Addison’s father is dead. It’s a painful truth that hits harder than he ever thought it would. While working through his grief, and avoiding having to deal with the solicitor, the estate, or his hateful aunt, Addison decides to take a walk over Pendle Hill where he and his father shared happy moments just the two of them. It’s there he sees the strangest thing: a dog turning into a man — a naked man — and, unable to quite understand or believe what it is he sees, Addison decides to skedaddle. Only for the dog shifter to do what dogs do and give chase.
Waking up in a cell is a new experience for Addison, and an unwelcome one. But Drake, the gorgeous man who comes in to question him, is welcome, even as Addison wants nothing more than to get out and go home. Something about the tall, dark, rugged man, the confidence he exudes, the patience and kindness in his dark eyes, and the way he smiles at Addison makes him want to spend more time with Drake. Surely, Stockholm Syndrome needs at least twenty four hours to take effect?
The more Addison gets to know Drake and his ‘pack,’ the more Addison realizes he feels at home. He doesn’t want to leave, and he certainly doesn’t want to leave Drake. But Drake isn’t gay. HIs kind aren’t — can’t be — gay. So where does that leave Addison? And where does that leave them both?
Addison was adopted by his parents when he was four. He was found by hikers alone in the wood with no indication that there was anyone with him or anyone looking for him. After trying, and failing, to find his birth parents, Addison’s mom and dad took him in and Addison, for one, wouldn’t change anything. They loved him, and he loved them. And now that they’re gone, he’s all alone. He doesn’t even have the comfort of uncles and aunts (his father’s sister hates him and never let him forget that his ‘real’ parents didn’t want him). It leaves him vulnerable and in need of comfort, and when Drake offers not only his own embrace, but the acceptance and welcome of his entire pack, Addison can’t help but want to be a part of it.
Drake is a familiar, a race of creatures who are born human, and look human, but who have an animal soul within them. Some turn into birds or cats, but Drake’s family, his pack, turn into dogs. Familiars are bonded to witches, protecting them and helping them use their magic. While they have an alpha, it’s more a rank within the pack-family than anything else. Drake’s pack is small, and getting smaller with the death of his father and a growing lack of confidence in him. It doesn’t stop him from trying, though, to bring his pack into the current century, and doing so by allowing a chance for humans to get closer to them.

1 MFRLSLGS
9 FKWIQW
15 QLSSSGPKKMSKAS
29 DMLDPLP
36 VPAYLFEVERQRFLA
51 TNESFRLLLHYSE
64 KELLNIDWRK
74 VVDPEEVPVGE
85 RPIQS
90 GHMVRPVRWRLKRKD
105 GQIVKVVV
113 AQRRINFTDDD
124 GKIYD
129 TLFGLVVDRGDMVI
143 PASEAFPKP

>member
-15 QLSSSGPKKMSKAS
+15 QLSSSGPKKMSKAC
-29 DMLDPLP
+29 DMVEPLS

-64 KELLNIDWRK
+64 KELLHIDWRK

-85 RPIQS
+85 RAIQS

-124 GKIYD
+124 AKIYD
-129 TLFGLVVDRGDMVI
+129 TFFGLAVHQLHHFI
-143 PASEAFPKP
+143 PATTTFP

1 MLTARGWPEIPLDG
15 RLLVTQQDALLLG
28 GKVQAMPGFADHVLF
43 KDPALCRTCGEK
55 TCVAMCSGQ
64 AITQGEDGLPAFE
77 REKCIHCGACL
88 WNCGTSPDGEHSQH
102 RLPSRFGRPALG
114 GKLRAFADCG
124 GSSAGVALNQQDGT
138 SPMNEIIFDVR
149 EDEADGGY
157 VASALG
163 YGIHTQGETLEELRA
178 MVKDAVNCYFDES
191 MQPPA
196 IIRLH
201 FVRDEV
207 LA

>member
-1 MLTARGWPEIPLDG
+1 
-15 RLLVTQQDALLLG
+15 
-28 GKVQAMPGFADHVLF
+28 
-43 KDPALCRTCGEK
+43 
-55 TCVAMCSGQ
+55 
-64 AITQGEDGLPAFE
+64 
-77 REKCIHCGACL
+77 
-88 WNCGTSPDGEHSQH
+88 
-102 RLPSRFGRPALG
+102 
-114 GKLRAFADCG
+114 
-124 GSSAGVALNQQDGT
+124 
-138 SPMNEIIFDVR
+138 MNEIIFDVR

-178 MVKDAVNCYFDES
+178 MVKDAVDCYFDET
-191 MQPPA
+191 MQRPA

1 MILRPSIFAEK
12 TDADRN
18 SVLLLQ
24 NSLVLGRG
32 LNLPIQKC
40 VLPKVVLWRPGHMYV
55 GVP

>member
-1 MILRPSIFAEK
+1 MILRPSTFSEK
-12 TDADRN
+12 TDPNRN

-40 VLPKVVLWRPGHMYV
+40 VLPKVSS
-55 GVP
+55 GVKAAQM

Drake wants to open up walking tours, set up some small boutiques and shops for humans to shop at — but no inns, no B&Bs, nothing that would encourage them to stay longer than a day — to get human money and to give his pack a chance to do something beyond sit and grow listless. Everyone knows humans aren’t to be trusted. Just look at the witch trials, just look at how they treat their own dogs, let alone a man who can turn into a dog! Is it any wonder the pack, and even Drake himself, views Addison with a bit of suspicion, at first? But when it’s found out that Addison might not be entirely human, everything changes. Suddenly Drake is nicer, friendly, more willing to talk and befriend Addison. But when he learns the two of them are fated mates, Drake has a choice to make. Familiars aren’t gay. Any of them. Ever. They just … aren’t. So what does it make him, that he’s attracted to Addison, bound to him by fate? Unfortunately, this issue is never really dealt with as much as it’s just gotten over.
And that’s an issue with much of the book. The inter-character drama between Drake and Addison, the fights and the arguments, feel so choreographed and clinical with no emotional resonance or weight. Addison gets angry about what feels like the wrong thing. Drake didn’t tell Addison about his brother and the fact that his brother is out there looking for alliances with other packs and potential mates for Drake, but they haven’t really talked about being mates, themselves. And all of this happened before Drake met Addison. But no conversation at all about the fact that Drake is stringing him along? Drake gets angry that Addison is seen several times in the company of another familiar Drake knows is bad news, but Drake isn’t angry at the other guy for sniffing around Addison? How is it Addison’s fault he’s cornered by someone else?
The writing is decent, even though it does get a bit stilted at times. The world building is intriguing, and I would have liked to have seen more of the witch side of the witch-familiar bond. And the idea of bird or cat familiars — and who all knows what else — makes me hopeful for future books. But the pacing is uneven, the characters have no real set voice, and sometimes it’s hard to tell them apart. All in all, it’s an okay book. I will be very curious to see the second book in this series, both to see more of the world, and to see the next couple hinted at.